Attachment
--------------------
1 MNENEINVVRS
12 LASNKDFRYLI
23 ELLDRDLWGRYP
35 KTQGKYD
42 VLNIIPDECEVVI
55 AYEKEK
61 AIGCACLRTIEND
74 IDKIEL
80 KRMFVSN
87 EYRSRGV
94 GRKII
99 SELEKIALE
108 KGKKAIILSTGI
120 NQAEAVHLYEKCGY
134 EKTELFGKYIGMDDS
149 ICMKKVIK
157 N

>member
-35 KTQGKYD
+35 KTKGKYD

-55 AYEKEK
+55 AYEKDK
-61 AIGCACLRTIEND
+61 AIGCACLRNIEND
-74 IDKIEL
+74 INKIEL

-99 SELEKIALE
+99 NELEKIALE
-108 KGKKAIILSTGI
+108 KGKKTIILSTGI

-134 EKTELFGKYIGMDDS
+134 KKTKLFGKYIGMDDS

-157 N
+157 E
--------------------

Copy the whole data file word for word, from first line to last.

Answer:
1 MNENEINVVRS
12 LASNKDFRYLI
23 ELLDRDLWGRYP
35 KTQGKYD
42 VLNIIPDECEVVI
55 AYEKEK
61 AIGCACLRTIEND
74 IDKIEL
80 KRMFVSN
87 EYRSRGV
94 GRKII
99 SELEKIALE
108 KGKKAIILSTGI
120 NQAEAVHLYEKCGY
134 EKTELFGKYIGMDDS
149 ICMKKVIK
157 N

>member
-35 KTQGKYD
+35 KTKGKYD

-55 AYEKEK
+55 AYEKDK
-61 AIGCACLRTIEND
+61 AIGCACLRNIEND
-74 IDKIEL
+74 INKIEL

-99 SELEKIALE
+99 NELEKIALE
-108 KGKKAIILSTGI
+108 KGKKTIILSTGI

-134 EKTELFGKYIGMDDS
+134 KKTKLFGKYIGMDDS

-157 N
+157 E